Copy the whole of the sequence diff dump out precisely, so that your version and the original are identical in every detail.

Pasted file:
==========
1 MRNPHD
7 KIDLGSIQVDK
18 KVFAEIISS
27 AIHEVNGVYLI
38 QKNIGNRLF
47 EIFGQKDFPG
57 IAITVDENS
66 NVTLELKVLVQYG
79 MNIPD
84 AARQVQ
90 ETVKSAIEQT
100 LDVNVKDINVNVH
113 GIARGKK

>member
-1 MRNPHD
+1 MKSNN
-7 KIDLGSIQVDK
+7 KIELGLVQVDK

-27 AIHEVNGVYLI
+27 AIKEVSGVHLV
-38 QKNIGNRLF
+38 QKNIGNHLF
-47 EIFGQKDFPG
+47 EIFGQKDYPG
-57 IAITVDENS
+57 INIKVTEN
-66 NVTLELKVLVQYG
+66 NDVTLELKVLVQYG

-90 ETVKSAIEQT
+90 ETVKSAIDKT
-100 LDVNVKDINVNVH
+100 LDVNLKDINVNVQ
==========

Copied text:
1 MRNPHD
7 KIDLGSIQVDK
18 KVFAEIISS
27 AIHEVNGVYLI
38 QKNIGNRLF
47 EIFGQKDFPG
57 IAITVDENS
66 NVTLELKVLVQYG
79 MNIPD
84 AARQVQ
90 ETVKSAIEQT
100 LDVNVKDINVNVH
113 GIARGKK

>member
-1 MRNPHD
+1 MKSNN
-7 KIDLGSIQVDK
+7 KIELGLVQVDK

-27 AIHEVNGVYLI
+27 AIKEVSGVHLV
-38 QKNIGNRLF
+38 QKNIGNHLF
-47 EIFGQKDFPG
+47 EIFGQKDYPG
-57 IAITVDENS
+57 INIKVTEN
-66 NVTLELKVLVQYG
+66 NDVTLELKVLVQYG

-90 ETVKSAIEQT
+90 ETVKSAIDKT
-100 LDVNVKDINVNVH
+100 LDVNLKDINVNVQ